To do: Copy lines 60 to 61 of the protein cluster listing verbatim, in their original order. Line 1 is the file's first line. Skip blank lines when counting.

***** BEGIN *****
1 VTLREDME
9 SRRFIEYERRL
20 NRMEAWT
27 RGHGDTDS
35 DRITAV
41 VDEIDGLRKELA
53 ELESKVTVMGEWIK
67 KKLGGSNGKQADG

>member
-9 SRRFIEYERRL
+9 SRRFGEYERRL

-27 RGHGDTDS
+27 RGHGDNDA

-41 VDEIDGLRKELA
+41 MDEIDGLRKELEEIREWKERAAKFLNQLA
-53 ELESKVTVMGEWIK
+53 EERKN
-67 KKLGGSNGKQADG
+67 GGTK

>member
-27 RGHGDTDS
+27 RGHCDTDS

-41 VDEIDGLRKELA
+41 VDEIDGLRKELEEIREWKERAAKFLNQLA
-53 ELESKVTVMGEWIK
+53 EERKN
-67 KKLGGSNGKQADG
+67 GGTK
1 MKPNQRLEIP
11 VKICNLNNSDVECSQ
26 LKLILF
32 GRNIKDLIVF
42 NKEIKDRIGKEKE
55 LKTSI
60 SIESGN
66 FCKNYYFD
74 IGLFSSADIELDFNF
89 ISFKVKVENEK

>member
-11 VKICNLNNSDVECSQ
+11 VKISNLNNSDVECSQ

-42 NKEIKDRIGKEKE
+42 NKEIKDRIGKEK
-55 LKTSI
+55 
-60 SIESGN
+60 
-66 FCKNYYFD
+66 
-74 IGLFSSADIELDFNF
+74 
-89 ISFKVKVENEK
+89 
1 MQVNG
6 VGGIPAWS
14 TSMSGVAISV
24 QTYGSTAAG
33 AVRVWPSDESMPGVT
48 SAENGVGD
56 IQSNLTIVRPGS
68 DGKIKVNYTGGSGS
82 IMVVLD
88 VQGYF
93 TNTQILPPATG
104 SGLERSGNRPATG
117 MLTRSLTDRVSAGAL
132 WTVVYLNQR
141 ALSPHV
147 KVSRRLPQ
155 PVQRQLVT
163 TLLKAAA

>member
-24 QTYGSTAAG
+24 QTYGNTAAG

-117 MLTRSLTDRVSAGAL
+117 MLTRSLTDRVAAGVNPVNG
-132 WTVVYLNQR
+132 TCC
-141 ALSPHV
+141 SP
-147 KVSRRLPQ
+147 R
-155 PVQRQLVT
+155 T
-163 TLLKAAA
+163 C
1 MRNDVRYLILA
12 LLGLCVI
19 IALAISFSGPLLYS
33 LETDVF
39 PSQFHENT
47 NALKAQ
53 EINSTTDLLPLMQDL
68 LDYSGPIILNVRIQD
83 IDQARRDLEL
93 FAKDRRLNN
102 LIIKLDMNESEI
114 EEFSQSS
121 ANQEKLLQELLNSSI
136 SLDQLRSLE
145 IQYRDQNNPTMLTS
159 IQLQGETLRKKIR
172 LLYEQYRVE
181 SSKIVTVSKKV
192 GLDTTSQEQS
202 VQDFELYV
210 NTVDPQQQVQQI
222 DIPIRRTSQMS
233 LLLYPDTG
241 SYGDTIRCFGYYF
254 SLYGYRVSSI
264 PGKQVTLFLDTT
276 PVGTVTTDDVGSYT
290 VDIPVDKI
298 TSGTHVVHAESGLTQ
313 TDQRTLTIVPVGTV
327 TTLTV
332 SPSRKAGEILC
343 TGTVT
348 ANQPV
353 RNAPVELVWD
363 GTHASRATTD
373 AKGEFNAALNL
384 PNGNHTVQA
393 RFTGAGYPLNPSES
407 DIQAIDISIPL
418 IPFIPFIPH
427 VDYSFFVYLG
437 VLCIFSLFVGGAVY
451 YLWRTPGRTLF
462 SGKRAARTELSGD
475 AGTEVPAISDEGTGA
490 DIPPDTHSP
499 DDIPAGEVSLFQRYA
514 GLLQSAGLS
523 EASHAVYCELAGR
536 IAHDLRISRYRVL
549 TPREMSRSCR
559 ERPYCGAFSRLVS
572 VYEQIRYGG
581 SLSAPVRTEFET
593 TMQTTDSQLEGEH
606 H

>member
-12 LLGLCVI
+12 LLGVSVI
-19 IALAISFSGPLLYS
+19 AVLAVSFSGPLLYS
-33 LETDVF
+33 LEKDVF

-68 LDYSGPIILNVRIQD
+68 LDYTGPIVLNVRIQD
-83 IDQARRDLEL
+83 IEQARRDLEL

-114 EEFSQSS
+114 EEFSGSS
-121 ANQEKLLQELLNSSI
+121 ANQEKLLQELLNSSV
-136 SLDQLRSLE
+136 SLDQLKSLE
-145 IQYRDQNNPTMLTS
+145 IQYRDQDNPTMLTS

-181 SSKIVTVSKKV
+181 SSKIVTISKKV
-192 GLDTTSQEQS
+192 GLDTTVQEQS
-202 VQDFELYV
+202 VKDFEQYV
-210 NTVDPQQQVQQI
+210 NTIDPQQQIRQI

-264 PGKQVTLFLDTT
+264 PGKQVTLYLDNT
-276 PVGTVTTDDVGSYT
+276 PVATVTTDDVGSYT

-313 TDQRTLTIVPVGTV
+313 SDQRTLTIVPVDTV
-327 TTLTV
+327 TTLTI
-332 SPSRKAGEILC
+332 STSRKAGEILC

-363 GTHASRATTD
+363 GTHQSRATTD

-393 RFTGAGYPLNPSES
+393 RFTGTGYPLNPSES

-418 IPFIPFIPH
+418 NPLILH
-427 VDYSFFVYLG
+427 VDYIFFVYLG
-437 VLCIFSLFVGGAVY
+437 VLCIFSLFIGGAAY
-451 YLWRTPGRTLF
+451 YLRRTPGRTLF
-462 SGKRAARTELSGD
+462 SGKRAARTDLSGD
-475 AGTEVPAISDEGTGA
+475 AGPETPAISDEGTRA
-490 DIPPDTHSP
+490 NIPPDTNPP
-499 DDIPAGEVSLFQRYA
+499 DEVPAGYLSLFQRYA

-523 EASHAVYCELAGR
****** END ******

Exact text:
56 IQSNLTIVRPGS
68 DGKIKVNYTGGSGS